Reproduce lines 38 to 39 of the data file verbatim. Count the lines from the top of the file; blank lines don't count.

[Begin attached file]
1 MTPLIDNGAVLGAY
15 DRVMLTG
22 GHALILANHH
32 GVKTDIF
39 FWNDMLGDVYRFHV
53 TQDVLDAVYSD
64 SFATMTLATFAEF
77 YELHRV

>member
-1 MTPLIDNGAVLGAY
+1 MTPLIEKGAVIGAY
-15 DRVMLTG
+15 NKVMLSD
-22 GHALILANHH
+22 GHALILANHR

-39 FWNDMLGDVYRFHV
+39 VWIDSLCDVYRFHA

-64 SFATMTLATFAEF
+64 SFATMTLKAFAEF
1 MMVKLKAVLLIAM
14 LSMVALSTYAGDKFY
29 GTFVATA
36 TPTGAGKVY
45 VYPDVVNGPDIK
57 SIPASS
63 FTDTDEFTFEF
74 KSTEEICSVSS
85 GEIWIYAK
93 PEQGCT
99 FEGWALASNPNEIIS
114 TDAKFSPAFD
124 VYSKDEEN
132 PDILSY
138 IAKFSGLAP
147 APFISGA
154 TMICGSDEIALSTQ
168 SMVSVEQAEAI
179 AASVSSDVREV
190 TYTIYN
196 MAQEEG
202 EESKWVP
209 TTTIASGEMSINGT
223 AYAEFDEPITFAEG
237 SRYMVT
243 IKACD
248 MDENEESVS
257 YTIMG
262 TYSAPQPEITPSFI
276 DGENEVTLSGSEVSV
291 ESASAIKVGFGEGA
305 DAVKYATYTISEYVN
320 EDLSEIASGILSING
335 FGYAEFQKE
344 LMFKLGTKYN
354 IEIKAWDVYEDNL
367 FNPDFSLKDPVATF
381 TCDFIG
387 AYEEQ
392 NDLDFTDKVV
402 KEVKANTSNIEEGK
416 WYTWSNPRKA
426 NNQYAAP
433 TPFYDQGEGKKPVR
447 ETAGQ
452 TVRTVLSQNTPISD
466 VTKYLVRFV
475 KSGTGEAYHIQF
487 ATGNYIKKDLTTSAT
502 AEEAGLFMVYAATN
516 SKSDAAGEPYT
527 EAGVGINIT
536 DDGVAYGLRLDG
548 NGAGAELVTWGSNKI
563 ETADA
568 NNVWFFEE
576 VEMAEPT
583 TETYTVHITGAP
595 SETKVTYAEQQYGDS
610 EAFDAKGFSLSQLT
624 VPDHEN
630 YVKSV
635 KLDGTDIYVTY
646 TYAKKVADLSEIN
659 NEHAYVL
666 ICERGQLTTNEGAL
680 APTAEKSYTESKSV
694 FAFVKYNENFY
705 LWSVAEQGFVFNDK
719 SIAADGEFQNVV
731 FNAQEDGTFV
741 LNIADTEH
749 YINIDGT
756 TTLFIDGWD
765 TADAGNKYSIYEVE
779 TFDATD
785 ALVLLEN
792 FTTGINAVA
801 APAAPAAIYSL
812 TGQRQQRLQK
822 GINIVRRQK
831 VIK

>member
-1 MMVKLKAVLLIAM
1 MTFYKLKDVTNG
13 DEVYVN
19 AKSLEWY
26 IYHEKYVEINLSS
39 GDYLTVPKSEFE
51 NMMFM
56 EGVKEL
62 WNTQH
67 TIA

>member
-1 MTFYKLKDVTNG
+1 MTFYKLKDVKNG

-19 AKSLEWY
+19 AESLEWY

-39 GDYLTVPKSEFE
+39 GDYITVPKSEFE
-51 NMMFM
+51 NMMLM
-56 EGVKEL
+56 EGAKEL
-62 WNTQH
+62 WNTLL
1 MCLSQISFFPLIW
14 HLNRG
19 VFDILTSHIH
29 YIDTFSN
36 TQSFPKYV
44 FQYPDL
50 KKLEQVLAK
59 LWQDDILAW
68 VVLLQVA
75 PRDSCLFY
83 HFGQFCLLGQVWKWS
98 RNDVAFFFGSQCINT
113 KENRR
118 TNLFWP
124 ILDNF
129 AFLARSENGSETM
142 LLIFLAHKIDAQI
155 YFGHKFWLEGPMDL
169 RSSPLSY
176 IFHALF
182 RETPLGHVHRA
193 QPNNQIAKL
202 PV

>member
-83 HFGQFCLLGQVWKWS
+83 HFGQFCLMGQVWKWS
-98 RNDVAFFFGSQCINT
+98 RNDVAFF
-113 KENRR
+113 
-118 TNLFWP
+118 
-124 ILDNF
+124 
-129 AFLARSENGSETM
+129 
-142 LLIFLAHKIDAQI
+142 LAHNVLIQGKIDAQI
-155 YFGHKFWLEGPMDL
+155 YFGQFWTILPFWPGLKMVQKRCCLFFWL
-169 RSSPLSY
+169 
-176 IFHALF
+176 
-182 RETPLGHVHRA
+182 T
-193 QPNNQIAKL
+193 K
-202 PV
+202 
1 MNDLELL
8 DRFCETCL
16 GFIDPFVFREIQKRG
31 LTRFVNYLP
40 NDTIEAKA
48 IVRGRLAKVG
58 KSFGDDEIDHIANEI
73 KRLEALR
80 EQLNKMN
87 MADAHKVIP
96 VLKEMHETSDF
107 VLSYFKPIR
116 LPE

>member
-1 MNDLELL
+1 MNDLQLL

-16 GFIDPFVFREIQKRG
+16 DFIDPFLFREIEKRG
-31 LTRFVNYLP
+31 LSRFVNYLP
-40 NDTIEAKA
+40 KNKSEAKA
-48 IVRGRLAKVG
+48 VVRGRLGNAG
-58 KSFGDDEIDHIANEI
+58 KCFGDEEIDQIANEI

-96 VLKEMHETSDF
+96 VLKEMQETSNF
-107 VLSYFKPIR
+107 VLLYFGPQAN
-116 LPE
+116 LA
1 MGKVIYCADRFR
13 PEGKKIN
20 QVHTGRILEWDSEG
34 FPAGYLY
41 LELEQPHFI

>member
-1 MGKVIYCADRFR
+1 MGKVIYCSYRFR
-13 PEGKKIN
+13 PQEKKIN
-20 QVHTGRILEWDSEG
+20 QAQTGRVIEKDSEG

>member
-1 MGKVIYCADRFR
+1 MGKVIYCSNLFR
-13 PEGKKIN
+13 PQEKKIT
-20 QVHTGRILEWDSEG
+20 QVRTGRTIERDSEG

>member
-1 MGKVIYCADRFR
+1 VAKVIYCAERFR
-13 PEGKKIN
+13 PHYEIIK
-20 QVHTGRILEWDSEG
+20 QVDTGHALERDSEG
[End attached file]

179 AASVSSDVREV
190 TYTIYN